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Elastic Follow-Up in the Context of Fracture Assessment

Back to Research Reports Elastic Follow-Up in the Context of Fracture Assessment Review of Process Simulations for Metal Additive Manufacturing Flaw Sizing Techniques Using Guided Waves Flaw Sizing Techniques Using Guided Waves Flaw Sizing Techniques Using Guided Waves Applications, Modelling and Manufacturing Processes for Perforated Composites - Literature Review A Review of High Power, In-Vacuum and Narrow Gap Laser Welding Processes for Thick Section Welding A Review of High Productivity Additive Manufacture Using a Hybrid Laser-Arc Deposition (HLAD) Process A Review of Micro Welding with Fibre and Disc Continuous-Wave Laser Sources A Review of Residual Stress Measurement Techniques Used for Components Produced Using the Selective Laser Melting Process A Review of the Machine GTAW Ambient Temperature Temper Bead Repair Technique for Nuclear Power Plant Components A Review of Weld Repairs of Mar-M247 and Similar Alloys Butt Fusion Welding Procedures and Test Methods Used for PE Pipes Duplex Stainless Steel Welding – A Review of Current Practices In-Bore Multi-Positional Laser Welding In-Process Monitoring of Arc Welding for Quality and Defect Detection Mechanical Fastening Technologies for Steel to Aluminium Joining in Automotive Manufacture Process Capability Study for Friction Stir Spot Welding (FSSW) Resistance Spot Welding with Transition Discs – A Review of Dissimilar Joining Using Transition Materials with Specific Reference to Resistance Spot Welding Surface Modification and Micro-Machining with Pulsed-Laser Sources Wire Fed Electron Beam Additive Manufacture – A State-of-the-Art Review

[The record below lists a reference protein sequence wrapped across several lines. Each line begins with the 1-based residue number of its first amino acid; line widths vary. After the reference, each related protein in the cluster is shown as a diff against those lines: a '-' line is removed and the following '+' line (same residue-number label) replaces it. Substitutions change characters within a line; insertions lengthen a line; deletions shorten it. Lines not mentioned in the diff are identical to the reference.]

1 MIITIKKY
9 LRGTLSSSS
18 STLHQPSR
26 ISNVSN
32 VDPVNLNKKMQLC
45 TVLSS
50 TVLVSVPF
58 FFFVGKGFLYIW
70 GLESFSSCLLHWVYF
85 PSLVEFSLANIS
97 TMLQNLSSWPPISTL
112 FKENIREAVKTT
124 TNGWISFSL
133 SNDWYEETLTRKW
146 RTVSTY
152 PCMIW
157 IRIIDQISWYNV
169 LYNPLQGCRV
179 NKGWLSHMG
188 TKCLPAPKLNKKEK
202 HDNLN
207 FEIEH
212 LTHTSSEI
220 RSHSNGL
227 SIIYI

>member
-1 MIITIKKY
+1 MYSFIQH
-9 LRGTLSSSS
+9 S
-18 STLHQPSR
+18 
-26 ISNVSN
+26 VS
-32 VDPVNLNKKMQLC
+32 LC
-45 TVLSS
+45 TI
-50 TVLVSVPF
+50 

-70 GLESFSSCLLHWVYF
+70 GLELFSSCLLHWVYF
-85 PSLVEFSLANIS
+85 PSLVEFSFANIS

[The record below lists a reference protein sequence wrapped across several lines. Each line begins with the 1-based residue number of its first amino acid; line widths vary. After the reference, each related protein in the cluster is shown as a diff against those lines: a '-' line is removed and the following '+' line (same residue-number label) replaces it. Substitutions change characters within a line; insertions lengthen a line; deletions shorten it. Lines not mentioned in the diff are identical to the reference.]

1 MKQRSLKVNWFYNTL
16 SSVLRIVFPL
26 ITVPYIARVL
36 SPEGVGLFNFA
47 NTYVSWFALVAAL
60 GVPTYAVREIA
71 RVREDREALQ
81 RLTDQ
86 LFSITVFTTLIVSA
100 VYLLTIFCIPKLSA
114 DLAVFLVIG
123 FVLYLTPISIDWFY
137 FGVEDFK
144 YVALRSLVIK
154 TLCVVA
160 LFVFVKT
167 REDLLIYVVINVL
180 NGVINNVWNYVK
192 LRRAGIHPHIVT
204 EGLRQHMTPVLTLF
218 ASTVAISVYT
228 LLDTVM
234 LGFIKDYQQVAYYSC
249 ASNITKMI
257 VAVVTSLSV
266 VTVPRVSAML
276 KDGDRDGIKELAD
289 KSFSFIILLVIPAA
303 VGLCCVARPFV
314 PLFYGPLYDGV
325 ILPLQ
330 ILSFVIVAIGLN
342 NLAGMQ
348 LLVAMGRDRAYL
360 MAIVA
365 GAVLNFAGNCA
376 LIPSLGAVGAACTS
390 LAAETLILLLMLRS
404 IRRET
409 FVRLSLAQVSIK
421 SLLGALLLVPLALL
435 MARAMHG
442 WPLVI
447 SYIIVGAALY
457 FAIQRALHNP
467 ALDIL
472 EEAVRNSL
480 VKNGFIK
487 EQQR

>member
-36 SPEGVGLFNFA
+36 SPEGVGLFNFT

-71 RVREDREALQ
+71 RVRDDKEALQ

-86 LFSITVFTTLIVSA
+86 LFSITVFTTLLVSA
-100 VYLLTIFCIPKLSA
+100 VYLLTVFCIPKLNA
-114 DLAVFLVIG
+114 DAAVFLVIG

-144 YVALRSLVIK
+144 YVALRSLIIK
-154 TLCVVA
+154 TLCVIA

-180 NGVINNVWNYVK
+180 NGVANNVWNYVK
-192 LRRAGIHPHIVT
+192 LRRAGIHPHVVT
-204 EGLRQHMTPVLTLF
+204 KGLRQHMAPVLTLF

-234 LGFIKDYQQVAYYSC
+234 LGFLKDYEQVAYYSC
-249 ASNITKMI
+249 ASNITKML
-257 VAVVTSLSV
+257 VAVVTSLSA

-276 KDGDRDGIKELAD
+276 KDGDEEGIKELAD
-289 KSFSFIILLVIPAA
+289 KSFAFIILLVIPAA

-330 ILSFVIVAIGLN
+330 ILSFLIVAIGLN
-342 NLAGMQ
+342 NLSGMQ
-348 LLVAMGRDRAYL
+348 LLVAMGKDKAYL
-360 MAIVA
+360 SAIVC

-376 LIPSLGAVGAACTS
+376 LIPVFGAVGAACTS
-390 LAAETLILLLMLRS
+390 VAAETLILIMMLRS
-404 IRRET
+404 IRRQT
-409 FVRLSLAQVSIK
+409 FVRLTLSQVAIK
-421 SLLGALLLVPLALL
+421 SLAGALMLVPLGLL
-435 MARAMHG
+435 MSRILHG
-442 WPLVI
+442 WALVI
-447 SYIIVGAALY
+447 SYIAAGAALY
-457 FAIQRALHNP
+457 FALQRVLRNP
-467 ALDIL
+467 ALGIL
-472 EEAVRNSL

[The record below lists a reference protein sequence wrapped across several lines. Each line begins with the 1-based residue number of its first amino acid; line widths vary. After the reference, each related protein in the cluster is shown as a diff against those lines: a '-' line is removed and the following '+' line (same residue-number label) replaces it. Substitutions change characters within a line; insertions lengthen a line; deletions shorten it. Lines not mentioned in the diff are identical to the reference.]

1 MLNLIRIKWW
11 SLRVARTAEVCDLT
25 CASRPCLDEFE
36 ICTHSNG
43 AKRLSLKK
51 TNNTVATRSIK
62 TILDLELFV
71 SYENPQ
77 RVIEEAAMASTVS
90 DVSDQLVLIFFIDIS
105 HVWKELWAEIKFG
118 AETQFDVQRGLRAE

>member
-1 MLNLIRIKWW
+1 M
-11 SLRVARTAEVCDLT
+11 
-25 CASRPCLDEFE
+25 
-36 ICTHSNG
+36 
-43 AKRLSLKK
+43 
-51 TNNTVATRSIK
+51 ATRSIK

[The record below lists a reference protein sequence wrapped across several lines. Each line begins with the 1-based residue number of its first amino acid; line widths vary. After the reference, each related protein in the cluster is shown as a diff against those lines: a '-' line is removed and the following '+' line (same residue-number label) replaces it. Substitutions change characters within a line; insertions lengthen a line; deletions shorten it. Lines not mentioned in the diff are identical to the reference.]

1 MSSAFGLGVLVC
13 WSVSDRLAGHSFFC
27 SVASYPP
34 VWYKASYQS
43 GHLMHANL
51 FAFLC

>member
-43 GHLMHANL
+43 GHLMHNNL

Elastic Follow-Up in the Context of Fracture Assessment

By Guiyi Wu

Background

Residual stress is one of the key factors which could contribute to the failure of an engineering structure. Classification of residual stress into primary or secondary stresses or a mixture of the two depends on the level of elastic follow-up, which is a complex phenomenon. Primary stresses are those stresses arising from loads which contribute to plastic collapse while secondary stresses are those stresses arising from loads which do not contribute to plastic collapse. In the absence of a specific definition of elastic follow-up or an acceptable guidance on determining elastic follow-up, engineers are left with the options of either performing expensive and time-consuming nonlinear finite element analysis or justifying secondary stresses to produce no significant elastic follow-up. Guidance on the nature of residual stresses is required in order to perform engineering critical assessment. Hence, a comprehensive understanding of elastic follow-up is needed to assist the classification of residual stresses.

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